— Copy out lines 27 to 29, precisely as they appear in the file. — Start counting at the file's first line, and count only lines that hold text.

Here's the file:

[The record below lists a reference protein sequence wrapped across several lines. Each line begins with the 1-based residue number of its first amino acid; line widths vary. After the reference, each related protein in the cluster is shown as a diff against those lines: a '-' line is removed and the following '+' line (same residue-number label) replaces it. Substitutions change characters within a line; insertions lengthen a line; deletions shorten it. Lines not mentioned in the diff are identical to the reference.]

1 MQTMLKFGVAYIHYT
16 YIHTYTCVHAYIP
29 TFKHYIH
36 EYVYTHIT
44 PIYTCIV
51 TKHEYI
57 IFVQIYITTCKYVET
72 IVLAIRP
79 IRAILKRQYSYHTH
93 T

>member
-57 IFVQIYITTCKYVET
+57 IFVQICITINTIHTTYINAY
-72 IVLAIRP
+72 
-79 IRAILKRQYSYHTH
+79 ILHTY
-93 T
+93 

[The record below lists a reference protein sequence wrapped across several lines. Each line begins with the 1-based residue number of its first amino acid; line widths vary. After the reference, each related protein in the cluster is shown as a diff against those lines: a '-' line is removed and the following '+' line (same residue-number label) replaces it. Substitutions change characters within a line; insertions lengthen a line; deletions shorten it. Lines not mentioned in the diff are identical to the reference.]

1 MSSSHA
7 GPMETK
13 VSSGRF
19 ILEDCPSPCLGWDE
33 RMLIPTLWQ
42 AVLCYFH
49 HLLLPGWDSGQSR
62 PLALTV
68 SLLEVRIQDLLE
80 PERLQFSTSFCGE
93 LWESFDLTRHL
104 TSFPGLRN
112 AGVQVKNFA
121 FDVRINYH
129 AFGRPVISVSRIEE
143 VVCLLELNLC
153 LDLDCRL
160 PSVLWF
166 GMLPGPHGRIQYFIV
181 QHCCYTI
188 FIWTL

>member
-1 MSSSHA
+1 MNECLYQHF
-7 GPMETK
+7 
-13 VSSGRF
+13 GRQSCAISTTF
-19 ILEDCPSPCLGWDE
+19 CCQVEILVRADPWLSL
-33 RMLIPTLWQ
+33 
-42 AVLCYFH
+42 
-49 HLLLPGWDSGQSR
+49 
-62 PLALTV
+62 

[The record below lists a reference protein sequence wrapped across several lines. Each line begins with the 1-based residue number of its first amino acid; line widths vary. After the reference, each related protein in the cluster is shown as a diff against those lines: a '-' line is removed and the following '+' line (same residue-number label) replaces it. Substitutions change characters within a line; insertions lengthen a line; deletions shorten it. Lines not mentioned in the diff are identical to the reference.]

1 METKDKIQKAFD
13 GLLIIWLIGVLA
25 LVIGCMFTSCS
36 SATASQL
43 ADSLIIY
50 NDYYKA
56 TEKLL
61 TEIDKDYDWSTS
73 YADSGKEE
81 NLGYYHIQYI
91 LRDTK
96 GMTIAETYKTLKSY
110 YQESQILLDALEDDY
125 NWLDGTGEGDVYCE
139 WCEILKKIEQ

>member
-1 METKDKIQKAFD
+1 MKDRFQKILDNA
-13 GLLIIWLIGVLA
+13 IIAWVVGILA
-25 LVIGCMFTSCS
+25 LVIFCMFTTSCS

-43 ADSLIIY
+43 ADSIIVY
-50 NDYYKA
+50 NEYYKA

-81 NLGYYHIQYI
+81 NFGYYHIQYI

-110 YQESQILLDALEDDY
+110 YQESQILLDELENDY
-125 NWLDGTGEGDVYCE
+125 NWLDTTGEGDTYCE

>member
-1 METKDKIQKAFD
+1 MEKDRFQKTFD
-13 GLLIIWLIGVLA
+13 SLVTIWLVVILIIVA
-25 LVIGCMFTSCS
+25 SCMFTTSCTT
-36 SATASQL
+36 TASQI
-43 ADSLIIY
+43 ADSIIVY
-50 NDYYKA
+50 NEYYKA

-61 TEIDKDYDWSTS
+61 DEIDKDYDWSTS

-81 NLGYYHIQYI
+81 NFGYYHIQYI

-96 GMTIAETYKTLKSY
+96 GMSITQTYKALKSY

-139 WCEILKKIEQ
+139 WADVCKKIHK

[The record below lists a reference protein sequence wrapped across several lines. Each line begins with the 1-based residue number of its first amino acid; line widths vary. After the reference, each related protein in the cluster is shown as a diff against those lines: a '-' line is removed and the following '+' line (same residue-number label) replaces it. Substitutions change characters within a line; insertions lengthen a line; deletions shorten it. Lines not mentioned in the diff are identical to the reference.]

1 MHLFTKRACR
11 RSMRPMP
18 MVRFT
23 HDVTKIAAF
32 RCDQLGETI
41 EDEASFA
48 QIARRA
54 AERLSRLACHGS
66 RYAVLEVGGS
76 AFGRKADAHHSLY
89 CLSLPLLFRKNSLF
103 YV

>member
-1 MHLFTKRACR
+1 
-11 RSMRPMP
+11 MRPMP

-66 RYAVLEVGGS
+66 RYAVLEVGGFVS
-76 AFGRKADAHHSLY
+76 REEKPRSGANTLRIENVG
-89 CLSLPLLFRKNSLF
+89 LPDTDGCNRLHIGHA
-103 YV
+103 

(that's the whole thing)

42 AVLCYFH
49 HLLLPGWDSGQSR
62 PLALTV